Buddhist monks and nuns at the Tibetan serf liberation museum take photos of documentaries recording the dark history before the democratic reform in Tibet in 1959. (Photo: Tibet TV)
In honor of the 60th anniversary of the democratic reform in Tibet, Tibet Buddhism College in Lhasa, Southwest China's Tibet Autonomous Region has organized more than 900 students including Buddhist monks and nuns to visit the Tibetan serf liberation museum for patriotic education.
The event was to educate the monks and nuns to remember the contribution of the Communist Party of China for Tibet and to confirm their confidence of following the Party, as the museum showed the dramatic changes in the region before and after democratic reform in 1959, Zhang Liangtian, Party secretary of the college, told the Global Times on Monday.
Many students were born after the Tibet's democratic reform and the visit could inform them about Tibet before the reform and enhance their patriotism, according to Zhang.
The museum opened on March 28, the Tibet Serf Emancipation Day, with 165 precious historical documents, 299 historical objects, 331 pictures and 4 large scenes, to show the dark history before the reform and the achievements that Tibet has made since 1959.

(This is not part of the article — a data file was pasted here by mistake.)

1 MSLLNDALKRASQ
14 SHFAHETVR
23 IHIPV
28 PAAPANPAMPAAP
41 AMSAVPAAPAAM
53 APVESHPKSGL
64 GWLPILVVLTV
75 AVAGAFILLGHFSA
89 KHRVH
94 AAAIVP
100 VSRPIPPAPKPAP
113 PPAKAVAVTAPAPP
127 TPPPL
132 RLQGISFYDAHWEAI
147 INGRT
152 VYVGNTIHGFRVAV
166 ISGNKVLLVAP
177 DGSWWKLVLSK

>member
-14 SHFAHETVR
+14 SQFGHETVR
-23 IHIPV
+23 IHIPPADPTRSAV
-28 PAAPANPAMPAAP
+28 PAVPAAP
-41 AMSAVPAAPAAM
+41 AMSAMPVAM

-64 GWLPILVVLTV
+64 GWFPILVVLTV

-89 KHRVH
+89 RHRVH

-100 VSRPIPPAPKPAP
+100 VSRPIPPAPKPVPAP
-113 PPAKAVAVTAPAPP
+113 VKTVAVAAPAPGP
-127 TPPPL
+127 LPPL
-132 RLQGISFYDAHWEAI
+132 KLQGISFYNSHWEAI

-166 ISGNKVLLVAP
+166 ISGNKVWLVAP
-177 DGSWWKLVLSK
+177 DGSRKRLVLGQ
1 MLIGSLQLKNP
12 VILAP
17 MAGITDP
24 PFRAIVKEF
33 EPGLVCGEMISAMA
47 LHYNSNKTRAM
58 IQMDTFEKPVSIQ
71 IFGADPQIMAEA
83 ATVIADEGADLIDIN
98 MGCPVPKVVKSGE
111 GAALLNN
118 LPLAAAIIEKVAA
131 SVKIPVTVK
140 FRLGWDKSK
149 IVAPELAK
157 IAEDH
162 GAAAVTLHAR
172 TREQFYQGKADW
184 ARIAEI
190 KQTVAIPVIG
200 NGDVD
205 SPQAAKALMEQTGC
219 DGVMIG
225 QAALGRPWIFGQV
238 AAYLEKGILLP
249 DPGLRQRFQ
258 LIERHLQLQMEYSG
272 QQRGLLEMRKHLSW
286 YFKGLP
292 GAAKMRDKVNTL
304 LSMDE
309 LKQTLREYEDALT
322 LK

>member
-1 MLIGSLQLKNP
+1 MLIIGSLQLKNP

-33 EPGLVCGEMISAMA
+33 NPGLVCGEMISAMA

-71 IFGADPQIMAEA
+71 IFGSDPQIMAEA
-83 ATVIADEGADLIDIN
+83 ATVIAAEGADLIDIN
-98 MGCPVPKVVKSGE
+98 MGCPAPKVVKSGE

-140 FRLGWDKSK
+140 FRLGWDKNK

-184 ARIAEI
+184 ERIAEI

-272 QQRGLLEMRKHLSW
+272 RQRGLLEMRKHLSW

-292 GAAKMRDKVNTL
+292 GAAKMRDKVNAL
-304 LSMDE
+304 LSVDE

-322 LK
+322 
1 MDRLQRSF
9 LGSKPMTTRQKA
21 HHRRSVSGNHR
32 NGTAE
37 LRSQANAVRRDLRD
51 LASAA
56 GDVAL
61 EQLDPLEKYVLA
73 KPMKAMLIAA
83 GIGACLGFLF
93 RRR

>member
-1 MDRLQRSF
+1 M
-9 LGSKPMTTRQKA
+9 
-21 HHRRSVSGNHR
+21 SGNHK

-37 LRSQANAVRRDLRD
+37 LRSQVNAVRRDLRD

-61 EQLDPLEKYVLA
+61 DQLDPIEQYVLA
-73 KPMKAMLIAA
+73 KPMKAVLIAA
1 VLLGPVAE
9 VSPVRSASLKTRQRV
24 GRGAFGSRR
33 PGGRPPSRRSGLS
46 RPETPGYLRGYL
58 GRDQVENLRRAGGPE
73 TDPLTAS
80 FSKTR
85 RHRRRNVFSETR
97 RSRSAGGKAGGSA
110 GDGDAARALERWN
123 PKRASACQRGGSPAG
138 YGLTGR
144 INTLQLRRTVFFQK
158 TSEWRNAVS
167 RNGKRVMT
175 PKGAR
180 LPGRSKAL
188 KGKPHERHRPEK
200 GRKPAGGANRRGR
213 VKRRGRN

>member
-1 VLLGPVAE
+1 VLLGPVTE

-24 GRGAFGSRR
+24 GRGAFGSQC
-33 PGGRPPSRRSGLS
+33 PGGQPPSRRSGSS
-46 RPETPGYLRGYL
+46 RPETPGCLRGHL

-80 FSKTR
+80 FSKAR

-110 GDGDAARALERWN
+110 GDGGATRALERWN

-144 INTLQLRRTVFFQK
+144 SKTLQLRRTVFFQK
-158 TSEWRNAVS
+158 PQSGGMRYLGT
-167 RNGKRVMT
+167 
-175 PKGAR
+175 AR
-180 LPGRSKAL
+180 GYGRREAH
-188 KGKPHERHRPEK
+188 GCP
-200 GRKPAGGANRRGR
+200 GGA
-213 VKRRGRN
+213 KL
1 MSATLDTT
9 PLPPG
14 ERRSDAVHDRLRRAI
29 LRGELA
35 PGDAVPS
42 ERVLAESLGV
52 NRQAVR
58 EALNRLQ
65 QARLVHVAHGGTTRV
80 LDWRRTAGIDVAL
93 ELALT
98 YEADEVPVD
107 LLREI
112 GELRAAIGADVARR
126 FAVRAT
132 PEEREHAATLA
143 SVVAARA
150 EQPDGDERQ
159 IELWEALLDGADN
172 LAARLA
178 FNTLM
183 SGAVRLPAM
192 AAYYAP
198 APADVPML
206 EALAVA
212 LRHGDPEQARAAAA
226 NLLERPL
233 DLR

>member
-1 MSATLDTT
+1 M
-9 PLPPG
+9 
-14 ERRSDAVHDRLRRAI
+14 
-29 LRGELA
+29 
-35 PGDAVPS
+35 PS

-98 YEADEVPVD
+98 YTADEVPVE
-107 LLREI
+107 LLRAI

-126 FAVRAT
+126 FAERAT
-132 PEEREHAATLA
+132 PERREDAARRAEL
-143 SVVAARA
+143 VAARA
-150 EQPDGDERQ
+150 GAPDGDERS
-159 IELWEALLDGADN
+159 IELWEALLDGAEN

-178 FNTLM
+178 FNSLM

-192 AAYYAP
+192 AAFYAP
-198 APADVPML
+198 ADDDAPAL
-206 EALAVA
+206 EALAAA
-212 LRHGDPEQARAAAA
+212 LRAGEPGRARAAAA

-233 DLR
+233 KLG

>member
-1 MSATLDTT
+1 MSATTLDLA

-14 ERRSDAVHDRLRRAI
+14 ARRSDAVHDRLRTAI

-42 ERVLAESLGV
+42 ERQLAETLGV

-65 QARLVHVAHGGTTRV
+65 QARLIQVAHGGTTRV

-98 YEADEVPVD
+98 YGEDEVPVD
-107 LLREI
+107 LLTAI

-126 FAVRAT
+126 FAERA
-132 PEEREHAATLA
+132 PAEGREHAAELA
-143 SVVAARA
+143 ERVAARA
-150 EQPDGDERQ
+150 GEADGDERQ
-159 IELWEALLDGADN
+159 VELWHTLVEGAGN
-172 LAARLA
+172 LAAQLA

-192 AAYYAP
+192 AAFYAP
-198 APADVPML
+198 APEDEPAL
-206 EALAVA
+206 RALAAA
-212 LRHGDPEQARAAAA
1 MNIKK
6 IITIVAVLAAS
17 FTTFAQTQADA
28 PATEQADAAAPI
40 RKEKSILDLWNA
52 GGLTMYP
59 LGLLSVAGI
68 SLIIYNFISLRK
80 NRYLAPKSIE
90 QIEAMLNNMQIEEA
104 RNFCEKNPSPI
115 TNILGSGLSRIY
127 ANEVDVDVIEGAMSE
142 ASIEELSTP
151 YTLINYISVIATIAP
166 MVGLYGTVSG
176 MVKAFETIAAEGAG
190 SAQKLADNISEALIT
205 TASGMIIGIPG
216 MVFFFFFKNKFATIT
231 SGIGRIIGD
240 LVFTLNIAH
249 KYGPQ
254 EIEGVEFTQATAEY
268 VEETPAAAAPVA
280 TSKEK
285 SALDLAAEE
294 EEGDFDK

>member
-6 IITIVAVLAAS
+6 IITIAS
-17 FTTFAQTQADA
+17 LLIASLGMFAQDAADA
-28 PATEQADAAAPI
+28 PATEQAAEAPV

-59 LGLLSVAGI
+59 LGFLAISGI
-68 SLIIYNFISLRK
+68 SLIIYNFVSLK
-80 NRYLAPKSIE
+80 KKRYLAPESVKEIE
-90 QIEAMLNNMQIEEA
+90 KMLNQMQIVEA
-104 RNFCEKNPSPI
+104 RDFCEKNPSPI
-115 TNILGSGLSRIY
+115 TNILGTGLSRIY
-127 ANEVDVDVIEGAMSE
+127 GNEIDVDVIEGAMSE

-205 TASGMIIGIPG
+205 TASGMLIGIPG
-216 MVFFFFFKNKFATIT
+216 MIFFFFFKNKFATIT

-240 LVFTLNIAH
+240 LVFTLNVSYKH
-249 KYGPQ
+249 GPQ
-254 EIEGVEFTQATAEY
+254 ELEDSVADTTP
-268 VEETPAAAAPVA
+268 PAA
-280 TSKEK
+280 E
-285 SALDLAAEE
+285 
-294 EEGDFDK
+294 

According to the report of Tibet Satellite Television on Monday, Buddhism students were filmed taking photos of the historical relics and documentaries in the museum.
"When I saw the display of three clay-sculptured people live in a dark and narrow room, I felt the contrast with old Tibet. Our life now is happy. I can feel the warmth of the Party and our country," said Choskyi Nyima, a student of the Buddhism college, said in the report.
Another student named Cuocheng Zama said thanks to the Party carrying out the democratic reform, nuns can enjoy the chance of learning Buddhist knowledge, noting that before reform men and women in Tibet were unequal in many aspects.
The government has supported monks and nuns with preferential policies in many fields including endowment and medical insurance, and minimum living subsidy, student Tenzin Wangmo was quoted by the media as saying.
"I'll study harder the 'four standards' (which asks them to love the Party and China) to be a good nun," said her.
Every student wrote an article after visiting the museum, with most expressing their loyalty to the nation and the Party, and firm opposition to splitting the country, said Zhang.